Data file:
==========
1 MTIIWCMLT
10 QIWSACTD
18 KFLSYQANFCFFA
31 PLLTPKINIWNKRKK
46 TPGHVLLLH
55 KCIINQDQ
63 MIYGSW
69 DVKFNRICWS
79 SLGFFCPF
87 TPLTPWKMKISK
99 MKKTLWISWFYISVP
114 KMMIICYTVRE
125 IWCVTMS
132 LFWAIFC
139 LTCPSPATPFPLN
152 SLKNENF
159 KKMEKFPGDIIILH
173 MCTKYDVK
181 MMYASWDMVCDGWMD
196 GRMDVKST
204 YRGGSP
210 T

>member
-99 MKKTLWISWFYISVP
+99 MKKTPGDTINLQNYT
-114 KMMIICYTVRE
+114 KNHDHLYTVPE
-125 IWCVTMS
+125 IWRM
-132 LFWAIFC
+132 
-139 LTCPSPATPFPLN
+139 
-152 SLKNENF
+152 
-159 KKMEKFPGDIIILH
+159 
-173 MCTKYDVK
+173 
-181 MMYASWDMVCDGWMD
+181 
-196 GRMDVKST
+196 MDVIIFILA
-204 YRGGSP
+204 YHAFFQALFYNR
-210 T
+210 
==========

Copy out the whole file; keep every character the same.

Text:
1 MTIIWCMLT
10 QIWSACTD
18 KFLSYQANFCFFA
31 PLLTPKINIWNKRKK
46 TPGHVLLLH
55 KCIINQDQ
63 MIYGSW
69 DVKFNRICWS
79 SLGFFCPF
87 TPLTPWKMKISK
99 MKKTLWISWFYISVP
114 KMMIICYTVRE
125 IWCVTMS
132 LFWAIFC
139 LTCPSPATPFPLN
152 SLKNENF
159 KKMEKFPGDIIILH
173 MCTKYDVK
181 MMYASWDMVCDGWMD
196 GRMDVKST
204 YRGGSP
210 T

>member
-99 MKKTLWISWFYISVP
+99 MKKTPGDTINLQNYT
-114 KMMIICYTVRE
+114 KNHDHLYTVPE
-125 IWCVTMS
+125 IWRM
-132 LFWAIFC
+132 
-139 LTCPSPATPFPLN
+139 
-152 SLKNENF
+152 
-159 KKMEKFPGDIIILH
+159 
-173 MCTKYDVK
+173 
-181 MMYASWDMVCDGWMD
+181 
-196 GRMDVKST
+196 MDVIIFILA
-204 YRGGSP
+204 YHAFFQALFYNR
-210 T
+210 